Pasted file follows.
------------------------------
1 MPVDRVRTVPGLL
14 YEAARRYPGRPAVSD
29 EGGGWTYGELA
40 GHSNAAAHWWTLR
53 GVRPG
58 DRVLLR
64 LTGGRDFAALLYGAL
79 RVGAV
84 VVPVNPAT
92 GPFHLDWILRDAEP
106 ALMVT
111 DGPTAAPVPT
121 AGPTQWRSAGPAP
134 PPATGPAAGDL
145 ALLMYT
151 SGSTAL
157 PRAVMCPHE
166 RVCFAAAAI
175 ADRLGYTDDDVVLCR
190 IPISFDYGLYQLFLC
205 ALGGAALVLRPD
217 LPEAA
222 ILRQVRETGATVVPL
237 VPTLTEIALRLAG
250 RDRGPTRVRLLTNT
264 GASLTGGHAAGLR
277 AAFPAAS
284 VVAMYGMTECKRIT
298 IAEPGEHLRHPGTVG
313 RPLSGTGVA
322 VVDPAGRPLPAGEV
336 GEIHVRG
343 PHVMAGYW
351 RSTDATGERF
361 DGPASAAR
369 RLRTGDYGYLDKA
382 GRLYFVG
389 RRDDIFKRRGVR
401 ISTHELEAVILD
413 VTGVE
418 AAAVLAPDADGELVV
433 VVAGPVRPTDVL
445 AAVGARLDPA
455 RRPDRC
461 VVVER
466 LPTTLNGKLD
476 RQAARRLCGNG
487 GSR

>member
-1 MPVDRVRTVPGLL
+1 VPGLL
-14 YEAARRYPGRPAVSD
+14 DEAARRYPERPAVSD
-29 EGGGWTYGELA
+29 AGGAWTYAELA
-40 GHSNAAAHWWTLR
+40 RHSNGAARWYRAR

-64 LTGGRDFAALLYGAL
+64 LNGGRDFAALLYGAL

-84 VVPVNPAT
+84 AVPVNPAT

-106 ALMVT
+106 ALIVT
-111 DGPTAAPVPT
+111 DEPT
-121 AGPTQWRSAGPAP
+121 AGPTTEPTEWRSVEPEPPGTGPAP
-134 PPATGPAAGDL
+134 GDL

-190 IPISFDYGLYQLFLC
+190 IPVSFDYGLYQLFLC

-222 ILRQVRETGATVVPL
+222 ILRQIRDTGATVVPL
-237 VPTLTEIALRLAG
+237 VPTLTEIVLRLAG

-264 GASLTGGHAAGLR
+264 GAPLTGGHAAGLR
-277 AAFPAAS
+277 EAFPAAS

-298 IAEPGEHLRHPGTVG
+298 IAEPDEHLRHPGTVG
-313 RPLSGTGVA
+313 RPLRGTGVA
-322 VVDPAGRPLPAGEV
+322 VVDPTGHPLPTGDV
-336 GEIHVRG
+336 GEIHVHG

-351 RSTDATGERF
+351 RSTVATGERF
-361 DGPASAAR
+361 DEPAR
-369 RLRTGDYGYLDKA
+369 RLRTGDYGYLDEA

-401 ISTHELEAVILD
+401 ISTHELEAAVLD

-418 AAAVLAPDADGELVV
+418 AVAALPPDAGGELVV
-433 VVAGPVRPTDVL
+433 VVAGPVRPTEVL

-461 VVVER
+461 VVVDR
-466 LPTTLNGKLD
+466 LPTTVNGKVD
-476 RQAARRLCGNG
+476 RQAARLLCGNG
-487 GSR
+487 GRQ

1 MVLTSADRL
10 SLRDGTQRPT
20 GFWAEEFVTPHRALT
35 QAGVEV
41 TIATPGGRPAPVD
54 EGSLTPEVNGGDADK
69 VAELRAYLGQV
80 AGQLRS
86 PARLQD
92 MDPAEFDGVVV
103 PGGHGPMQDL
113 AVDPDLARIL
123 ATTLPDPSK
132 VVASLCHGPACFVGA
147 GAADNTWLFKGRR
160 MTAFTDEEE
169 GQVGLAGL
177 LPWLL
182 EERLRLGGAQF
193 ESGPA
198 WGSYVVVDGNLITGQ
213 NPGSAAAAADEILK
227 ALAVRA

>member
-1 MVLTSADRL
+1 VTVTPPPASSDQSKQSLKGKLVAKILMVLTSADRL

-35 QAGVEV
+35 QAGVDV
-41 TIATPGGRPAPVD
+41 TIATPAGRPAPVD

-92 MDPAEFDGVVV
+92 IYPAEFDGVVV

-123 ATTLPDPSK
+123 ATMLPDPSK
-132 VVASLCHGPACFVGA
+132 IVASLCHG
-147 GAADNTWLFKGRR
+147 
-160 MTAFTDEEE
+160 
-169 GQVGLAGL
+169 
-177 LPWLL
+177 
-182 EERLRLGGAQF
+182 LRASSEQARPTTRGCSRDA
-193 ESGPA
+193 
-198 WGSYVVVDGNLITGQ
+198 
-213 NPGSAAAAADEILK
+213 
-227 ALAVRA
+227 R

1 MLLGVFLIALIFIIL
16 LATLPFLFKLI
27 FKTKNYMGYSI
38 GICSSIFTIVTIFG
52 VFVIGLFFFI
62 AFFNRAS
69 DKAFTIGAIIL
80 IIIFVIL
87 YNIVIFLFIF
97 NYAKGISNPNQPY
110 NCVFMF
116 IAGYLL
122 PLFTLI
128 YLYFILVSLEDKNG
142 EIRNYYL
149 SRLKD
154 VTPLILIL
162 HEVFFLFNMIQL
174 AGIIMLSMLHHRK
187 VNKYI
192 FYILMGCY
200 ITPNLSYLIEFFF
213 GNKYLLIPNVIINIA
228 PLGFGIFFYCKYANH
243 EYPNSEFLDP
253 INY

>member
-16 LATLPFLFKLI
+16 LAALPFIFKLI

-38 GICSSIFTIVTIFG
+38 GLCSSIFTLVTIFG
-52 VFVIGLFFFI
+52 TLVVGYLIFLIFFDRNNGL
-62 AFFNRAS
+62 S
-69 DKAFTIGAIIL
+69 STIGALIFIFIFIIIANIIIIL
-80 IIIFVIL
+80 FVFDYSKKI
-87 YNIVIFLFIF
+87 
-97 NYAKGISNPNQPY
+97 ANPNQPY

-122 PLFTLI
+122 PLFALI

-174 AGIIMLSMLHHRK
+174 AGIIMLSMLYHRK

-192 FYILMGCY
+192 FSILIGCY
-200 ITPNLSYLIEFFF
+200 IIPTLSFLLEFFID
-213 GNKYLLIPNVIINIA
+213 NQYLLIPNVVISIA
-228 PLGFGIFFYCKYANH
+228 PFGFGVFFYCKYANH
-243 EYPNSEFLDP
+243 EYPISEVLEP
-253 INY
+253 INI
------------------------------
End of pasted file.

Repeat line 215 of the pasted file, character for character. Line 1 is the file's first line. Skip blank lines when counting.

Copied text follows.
-228 PLGFGIFFYCKYANH